#### Abstract

In this study, we investigate how Wilks’ lambda, Pillai’s trace, Hotelling’s trace, and Roy’s largest root test statistics can be affected when the normal and homogeneous variance assumptions of the MANOVA method are violated. In other words, in these cases, the robustness of the tests is examined. For this purpose, a simulation study is conducted in different scenarios. In different variable numbers and different sample sizes, considering the group variances are homogeneous and heterogeneous (increasing) , random numbers are generated from Gamma(4-4-4; 0.5), Gamma(4-9-36; 0.5), Student’s *t*(2), and Normal(0; 1) distributions. Furthermore, the number of observations in the groups being balanced and unbalanced is also taken into account. After 10000 repetitions, type-I error values are calculated for each test for *α* = 0.05. In the Gamma distribution, Pillai’s trace test statistic gives more robust results in the case of homogeneous and heterogeneous variances for 2 variables, and in the case of 3 variables, Roy’s largest root test statistic gives more robust results in balanced samples and Pillai’s trace test statistic in unbalanced samples. In Student’s *t* distribution, Pillai’s trace test statistic gives more robust results in the case of homogeneous variance and Wilks’ lambda test statistic in the case of heterogeneous variance. In the normal distribution, in the case of homogeneous variance for 2 variables, Roy’s largest root test statistic gives relatively more robust results and Wilks’ lambda test statistic for 3 variables. Also in the case of heterogeneous variance for 2 and 3 variables, Roy’s largest root test statistic gives robust results in the normal distribution. The test statistics used with MANOVA are affected by the violation of homogeneity of covariance matrices and normality assumptions particularly from unbalanced number of observations.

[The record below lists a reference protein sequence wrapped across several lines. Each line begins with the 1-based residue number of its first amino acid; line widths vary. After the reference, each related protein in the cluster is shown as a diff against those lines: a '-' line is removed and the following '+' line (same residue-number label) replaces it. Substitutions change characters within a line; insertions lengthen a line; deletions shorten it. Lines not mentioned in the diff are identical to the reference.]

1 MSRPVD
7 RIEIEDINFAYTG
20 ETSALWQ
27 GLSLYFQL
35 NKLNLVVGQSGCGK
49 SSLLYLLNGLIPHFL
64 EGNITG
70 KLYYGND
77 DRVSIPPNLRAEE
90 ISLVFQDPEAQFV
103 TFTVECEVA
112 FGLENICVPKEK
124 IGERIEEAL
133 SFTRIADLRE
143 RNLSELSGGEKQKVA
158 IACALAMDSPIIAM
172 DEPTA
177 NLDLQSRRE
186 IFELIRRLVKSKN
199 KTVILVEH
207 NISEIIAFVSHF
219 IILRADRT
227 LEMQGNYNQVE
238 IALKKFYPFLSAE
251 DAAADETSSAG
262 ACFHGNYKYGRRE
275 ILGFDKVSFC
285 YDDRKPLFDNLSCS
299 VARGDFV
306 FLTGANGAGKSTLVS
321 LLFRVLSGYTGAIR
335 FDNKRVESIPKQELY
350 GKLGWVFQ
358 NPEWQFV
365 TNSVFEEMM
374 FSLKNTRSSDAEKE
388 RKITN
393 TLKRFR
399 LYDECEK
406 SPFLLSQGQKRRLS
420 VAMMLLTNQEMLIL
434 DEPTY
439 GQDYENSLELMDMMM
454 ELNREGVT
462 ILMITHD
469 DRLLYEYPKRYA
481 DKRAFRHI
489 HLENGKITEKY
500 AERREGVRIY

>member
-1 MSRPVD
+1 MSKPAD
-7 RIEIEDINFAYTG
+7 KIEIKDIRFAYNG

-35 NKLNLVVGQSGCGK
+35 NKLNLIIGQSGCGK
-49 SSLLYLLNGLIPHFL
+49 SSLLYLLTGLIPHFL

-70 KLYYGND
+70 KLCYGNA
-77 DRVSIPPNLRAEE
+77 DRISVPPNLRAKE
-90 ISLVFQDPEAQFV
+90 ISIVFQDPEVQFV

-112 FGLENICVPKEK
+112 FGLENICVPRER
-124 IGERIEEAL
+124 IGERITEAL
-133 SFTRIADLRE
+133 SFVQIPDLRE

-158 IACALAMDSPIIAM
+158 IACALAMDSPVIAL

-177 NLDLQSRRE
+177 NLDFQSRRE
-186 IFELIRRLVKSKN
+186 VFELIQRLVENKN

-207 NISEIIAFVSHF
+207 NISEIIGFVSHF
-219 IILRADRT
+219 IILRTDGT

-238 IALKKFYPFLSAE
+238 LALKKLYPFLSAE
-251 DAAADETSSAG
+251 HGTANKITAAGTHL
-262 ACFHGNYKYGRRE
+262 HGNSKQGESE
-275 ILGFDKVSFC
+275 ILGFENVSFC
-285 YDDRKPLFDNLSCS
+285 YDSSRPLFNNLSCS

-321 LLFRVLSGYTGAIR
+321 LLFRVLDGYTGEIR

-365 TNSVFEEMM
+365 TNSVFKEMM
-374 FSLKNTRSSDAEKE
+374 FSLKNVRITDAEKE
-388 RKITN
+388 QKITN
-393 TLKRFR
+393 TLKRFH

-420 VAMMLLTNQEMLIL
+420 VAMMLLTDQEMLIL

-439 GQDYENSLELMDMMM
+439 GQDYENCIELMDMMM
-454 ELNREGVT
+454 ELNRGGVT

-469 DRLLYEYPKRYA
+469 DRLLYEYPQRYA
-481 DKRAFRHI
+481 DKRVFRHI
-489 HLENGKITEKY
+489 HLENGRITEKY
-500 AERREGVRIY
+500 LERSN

#### 1. Introduction

Variance analysis is a method used to test whether there is a statistical difference between three or more group means. Multivariate analysis of variance (MANOVA) is the extended version of univariate analysis of variance (ANOVA). However, MANOVA is a statistical method that examines the effect of two or more independent variables on two or more dependent variables [1]. MANOVA is a method that can be used when several measurements are made on each person or object in one or more samples. Measurements are taken based upon the response variables. Hence, MANOVA data format, different from ANOVA, can be considered as a vector [2]. The test statistics for MANOVA give a measure of the overall likelihood of picking two or more random vectors of means [2, 3].

MANOVA has three main assumptions as in all parametric tests. The first one is the assumption that observations are independent of each other. This assumption explains that the sample is completely random. The second assumption is that the dependent variables have a multivariate normal distribution in group. The third assumption is the homogeneity of variances. In this test, since there is more than one dependent variable, not only the equality of the variances between the groups should be ensured but also the equality of the covariance between the dependent variables must be sustained. For this, the variance-covariance matrix is used.

In his study, Olson [4] has analyzed a total of 6 test statistics including Wilks’ lambda, Pillai’s trace, Hotelling’s trace, and Roy’s largest root test statistics where the number of variables is 2, 3, 6, and 10; the number of groups is 2, 3, 6, and 10; and sample size is 5, 10, and 50, for type-I and type-II errors in 1000 repetitions. In addition, in [5, 6], Olson conducted simulation studies on the results of different conditions of test statistics.

In their studies, Todorov and Filzmoser [7] evaluated the performance of Wilks’ lambda test statistic in terms of simulated significance levels, power functions, and endurance under various distributions. Gasperik [8] conducted a simulation study to investigate the robustness of the results of MANOVA when the dependent variables had different correlations among different groups and when the sample was taken from the multivariate uniform distribution. With Monte Carlo studies, Adeleke et al. [2] explored the behaviour of three of the existing test statistics (Wilks’ lambda, Pillai’s trace, and Roy’s largest roots) and suggested alternative test statistics to perform MANOVA tests when the normality assumption is violated in the error term. When the MANOVA’s assumptions are not achieved for functional data, Górecki and Smaga [9] in their work have proposed permutation tests and random projection tests based on simple function generated from classical test statistics.